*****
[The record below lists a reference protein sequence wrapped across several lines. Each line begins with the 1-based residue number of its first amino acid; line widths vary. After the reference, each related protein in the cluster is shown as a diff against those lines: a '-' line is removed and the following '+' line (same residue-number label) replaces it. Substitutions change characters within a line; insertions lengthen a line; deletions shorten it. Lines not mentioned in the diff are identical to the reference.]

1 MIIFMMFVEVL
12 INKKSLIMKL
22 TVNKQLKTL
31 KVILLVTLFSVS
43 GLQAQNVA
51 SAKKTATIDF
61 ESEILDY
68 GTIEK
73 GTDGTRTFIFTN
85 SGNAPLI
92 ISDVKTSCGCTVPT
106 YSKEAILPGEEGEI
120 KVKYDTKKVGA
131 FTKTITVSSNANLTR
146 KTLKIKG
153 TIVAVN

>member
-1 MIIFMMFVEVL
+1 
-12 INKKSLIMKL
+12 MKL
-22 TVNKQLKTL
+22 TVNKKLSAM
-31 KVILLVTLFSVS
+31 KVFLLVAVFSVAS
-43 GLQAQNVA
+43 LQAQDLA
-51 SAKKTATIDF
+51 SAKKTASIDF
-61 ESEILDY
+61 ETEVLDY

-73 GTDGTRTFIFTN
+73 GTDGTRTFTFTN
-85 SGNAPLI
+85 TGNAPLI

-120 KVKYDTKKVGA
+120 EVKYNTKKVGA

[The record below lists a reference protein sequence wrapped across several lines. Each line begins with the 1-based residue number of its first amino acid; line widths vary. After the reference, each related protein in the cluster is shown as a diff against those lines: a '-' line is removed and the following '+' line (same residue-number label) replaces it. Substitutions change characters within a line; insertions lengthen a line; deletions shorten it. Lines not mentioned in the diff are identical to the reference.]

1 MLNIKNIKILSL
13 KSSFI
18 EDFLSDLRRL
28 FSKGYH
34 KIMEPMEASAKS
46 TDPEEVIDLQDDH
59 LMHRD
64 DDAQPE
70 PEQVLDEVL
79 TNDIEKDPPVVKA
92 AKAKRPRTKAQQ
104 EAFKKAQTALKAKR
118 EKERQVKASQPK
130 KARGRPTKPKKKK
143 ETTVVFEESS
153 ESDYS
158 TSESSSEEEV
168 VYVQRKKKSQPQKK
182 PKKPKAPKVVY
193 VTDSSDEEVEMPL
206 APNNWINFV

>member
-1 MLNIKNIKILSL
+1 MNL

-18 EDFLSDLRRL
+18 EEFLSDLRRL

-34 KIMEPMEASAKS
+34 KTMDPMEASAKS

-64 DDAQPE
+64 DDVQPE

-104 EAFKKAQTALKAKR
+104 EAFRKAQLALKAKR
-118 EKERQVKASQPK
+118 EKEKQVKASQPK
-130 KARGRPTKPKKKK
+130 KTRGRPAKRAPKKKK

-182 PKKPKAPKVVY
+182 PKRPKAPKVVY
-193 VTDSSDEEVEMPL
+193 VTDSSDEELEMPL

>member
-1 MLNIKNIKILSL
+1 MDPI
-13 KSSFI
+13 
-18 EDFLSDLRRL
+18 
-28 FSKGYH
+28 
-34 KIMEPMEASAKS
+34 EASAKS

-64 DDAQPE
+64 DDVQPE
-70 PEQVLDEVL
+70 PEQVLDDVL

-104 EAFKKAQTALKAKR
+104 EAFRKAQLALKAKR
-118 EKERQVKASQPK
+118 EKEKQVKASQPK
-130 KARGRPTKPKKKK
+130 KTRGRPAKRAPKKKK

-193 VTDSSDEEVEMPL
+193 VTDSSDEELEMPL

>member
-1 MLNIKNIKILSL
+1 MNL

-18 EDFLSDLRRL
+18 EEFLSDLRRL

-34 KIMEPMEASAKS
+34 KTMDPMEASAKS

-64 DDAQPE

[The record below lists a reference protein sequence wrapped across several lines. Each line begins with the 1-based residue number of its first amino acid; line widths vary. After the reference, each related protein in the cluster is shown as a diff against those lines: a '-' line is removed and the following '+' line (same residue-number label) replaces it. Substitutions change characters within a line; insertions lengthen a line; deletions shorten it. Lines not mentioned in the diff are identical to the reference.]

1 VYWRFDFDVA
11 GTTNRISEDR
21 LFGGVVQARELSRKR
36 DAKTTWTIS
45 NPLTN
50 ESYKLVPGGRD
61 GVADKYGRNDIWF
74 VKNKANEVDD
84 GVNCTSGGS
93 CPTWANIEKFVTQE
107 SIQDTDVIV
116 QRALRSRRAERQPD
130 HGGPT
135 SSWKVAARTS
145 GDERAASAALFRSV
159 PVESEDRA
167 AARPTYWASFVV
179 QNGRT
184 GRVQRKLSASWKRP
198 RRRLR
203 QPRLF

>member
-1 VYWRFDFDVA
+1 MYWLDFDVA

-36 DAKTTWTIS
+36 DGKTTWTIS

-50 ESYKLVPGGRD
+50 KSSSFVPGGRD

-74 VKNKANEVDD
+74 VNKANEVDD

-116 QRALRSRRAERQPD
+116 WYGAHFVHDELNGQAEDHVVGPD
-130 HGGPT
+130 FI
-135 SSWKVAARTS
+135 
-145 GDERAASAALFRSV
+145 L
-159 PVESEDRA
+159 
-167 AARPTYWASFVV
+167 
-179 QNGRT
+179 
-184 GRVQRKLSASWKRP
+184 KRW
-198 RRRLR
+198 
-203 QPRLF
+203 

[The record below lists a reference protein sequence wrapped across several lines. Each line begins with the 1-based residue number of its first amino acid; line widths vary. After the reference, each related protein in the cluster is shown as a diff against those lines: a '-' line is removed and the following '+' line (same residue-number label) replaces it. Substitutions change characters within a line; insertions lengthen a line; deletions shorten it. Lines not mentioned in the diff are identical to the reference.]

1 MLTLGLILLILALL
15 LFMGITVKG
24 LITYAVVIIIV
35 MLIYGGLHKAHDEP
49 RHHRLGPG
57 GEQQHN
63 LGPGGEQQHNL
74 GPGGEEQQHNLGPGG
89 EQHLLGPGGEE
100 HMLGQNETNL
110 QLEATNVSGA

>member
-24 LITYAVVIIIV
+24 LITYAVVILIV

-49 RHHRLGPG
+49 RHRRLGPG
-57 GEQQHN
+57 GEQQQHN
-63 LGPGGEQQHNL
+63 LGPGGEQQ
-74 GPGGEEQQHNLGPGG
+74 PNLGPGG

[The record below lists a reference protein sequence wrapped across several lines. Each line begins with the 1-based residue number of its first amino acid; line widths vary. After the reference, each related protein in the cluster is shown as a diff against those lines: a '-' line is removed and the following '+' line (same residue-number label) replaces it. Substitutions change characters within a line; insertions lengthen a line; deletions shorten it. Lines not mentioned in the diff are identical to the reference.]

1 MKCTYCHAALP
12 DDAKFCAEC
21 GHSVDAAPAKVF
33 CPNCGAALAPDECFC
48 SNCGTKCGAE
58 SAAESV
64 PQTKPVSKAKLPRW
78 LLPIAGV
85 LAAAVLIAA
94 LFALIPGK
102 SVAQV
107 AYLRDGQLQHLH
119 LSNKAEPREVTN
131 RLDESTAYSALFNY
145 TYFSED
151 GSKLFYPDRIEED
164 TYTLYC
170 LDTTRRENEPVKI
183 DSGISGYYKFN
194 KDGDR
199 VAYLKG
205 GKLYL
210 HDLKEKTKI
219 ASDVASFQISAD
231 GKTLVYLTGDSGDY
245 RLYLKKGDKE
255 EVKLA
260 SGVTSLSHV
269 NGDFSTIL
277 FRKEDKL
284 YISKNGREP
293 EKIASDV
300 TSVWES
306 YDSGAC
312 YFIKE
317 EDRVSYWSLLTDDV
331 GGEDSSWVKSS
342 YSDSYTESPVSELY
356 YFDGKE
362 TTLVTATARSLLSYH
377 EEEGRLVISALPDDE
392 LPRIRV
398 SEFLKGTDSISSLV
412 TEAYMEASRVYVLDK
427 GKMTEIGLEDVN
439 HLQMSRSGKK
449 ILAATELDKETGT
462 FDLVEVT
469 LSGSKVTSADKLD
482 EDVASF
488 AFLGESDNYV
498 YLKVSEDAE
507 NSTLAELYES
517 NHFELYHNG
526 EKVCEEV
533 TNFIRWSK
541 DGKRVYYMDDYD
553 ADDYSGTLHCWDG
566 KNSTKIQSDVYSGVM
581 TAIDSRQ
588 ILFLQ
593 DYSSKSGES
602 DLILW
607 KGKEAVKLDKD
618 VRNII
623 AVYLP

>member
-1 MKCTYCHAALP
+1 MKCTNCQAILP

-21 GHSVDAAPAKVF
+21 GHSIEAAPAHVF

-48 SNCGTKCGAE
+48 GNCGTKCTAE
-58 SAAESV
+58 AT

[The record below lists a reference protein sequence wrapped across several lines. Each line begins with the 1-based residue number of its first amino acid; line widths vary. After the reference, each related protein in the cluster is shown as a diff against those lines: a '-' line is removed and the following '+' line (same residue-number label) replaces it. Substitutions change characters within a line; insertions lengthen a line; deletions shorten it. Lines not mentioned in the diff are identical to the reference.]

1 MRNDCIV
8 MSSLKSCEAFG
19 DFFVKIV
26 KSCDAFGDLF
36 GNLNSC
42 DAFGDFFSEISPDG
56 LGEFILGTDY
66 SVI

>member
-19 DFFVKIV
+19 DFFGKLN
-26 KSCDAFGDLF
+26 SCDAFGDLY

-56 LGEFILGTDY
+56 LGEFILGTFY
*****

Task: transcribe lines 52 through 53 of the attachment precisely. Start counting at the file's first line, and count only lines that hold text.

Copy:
118 EKERQVKASQPK
130 KARGRPTKPKKKK